Niger - Innovative food bank keeps families together by helping them through the ‘hunger season’

In Niger, a combination of recurrent drought and widespread poverty leaves the most vulnerable people unable to cope when environmental shocks occur. Now, a new type of bank provides poor farmers with access to cereal grains when there are seasonal or unexpected food shortages. The banks, managed exclusively by women, are improving nutrition, keeping families together and gathering interest in the form of grain in the warehouses.(…)

 IFAD-funded cereal banks in Niger were traditionally used to store crops immediately after harvest so farmers could sell them during the dry season when market prices tend to rise. But in response to the 2005 food crisis, IFAD’s Project for the Promotion of Local Initiatives for Development in Aguié created a new type of food bank in Maradi. Known locally as a soudure bank, it lends food to farmers during the planting period to help them get through the ‘hunger season’ that precedes the harvest. (…)

After the drought and locust infestations of 2005, Niger ranked at the very bottom of the UNDP’s Human Development Index, which measures human development in every country of the world through longevity, knowledge and standard of living. (…)


Rotary Clubs respond to Peru earthquake

by Joseph Derr, Rotary International News

13 September - Rotarians are moving into action following a powerful earthquake that rocked Peru on 15 August, killing more than 500 and destroying some 35,000 homes. The Coastal provinces of Chincha, Pisco, and Ica were the worst hit. The destruction of highways and medical facilities in the earthquake has complicated rescue operations.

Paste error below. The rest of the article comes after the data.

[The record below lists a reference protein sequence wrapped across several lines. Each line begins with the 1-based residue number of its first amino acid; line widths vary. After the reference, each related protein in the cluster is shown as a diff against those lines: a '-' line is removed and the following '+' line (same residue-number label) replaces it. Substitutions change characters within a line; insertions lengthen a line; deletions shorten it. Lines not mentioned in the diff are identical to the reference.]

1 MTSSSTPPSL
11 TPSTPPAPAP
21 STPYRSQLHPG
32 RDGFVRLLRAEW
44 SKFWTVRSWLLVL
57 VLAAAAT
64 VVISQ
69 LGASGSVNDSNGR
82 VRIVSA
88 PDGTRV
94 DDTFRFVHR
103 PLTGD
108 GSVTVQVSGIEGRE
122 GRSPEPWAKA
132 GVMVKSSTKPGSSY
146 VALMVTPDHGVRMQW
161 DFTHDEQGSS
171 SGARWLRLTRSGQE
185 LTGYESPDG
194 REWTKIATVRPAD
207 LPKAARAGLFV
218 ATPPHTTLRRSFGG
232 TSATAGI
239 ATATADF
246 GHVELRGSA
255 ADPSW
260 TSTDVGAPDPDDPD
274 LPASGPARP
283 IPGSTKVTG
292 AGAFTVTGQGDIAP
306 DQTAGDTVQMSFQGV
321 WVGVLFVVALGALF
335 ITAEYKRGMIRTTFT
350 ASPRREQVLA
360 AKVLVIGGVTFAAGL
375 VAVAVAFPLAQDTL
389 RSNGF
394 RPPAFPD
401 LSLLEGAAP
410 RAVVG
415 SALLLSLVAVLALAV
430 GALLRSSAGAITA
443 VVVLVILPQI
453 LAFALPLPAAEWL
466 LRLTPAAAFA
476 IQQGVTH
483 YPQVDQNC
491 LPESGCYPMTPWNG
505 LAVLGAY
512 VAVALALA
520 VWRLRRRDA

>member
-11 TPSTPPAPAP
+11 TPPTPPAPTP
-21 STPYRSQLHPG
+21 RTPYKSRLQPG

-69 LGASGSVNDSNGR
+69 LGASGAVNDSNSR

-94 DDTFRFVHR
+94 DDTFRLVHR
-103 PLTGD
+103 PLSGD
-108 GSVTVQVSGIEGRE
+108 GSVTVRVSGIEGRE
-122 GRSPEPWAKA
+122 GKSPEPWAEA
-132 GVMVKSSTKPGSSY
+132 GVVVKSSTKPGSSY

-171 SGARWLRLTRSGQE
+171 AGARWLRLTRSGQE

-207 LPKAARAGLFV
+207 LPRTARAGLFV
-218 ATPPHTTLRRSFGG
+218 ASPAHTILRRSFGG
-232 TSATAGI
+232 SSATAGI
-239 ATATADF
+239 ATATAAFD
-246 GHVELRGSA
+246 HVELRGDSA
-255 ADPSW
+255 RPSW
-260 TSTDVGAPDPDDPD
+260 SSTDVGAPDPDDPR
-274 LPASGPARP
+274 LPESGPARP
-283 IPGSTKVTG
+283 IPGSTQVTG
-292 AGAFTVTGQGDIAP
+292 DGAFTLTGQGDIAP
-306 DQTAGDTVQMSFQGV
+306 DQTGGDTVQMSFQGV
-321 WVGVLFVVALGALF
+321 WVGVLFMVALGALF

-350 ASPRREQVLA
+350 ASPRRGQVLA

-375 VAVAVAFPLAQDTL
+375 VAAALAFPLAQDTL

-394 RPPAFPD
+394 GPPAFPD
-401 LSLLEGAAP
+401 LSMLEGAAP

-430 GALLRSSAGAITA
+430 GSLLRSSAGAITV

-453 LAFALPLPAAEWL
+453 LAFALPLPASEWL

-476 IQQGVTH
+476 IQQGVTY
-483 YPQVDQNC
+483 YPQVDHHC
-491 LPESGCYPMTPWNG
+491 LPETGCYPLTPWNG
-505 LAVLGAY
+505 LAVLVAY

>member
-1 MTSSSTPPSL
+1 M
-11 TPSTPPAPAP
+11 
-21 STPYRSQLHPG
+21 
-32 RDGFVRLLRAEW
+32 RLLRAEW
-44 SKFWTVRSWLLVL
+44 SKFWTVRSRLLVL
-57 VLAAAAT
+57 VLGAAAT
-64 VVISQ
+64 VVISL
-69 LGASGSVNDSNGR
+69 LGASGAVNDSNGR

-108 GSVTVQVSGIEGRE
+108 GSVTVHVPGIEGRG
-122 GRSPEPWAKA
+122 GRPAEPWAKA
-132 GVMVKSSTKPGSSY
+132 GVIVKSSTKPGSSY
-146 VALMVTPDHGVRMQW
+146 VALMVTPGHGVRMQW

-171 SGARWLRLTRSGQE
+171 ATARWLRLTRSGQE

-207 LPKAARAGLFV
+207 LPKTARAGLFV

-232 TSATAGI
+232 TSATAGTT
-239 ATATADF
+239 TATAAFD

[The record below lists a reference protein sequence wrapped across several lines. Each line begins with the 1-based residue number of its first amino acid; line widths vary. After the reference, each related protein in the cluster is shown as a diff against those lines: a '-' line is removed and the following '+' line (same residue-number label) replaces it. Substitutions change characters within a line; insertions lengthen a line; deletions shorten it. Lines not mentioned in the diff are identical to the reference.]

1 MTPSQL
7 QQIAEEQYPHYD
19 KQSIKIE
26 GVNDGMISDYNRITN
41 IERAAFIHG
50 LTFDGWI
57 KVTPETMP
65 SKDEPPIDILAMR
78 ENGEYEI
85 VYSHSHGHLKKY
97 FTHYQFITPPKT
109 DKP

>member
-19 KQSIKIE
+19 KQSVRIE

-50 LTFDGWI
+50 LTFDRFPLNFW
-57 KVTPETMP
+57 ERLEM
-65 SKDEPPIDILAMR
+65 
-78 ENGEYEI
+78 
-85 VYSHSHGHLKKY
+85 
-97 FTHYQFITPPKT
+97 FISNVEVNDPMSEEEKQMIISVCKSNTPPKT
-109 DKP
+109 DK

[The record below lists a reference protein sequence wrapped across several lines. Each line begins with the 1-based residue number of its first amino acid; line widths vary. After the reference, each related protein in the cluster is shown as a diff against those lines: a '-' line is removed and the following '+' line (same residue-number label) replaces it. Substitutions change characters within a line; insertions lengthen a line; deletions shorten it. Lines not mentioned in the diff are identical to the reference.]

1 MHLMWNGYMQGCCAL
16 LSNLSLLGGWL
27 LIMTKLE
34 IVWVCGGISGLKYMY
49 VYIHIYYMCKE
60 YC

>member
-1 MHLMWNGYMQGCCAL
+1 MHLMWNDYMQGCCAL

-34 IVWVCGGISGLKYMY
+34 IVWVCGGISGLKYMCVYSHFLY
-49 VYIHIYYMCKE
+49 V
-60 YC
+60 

Bruce Dearnley is one of the Rotarians gearing up help. In Peru, he will work closely with local Rotarians to distribute ShelterBoxes. A member of the Rotary Club of Blue Bell, Pennsylvania, USA, Dearnley graduated in April from the ShelterBox Response Team training program. He is among the first new U.S. recruits to go on a ShelterBox mission. The Rotary Club of Chincha has mobilized to meet the immediate needs of victims, providing blankets, clothing, food, medicine, vaccines, and water. The club is now collecting money to provide community education on the proper water and sanitation techniques, public latrines, tents and tarpaulins, and other essential items. In addition, the Rotary Club of Shoreline Breakfast in Seattle, Washington, USA, has joined forces with the Consulate General of Peru, and the Peruvian community in Seattle to send a 40-foot container of emergency supplies to Lima. The club also plans to hold a fundraiser to assist the Rotary Club of Pisco with their rebuilding efforts.



Peace and security



UN General Assembly decides to hold high-level dialogue on interreligious and intercultural understanding and cooperation for peace in October

4-5 October - The General Assembly, in its resolution 61/221 of 20 December 2006, (OP. 14) decided “to convene in 2007 a high-level dialogue on interreligious and intercultural cooperation for the promotion of tolerance, understanding and universal respect on matters of freedom of religion or belief and cultural diversity, in coordination with other similar initiatives in this area”. In its resolution 61/269 of 25 May 2007, the General Assembly further decided that the High-level Dialogue would be held on Thursday and Friday, 4 and 5 October 2007 at the ministerial or highest possible level, and that it shall consist of three plenary meetings: one in the morning of Thursday, 4 October and two on Friday, 5 October.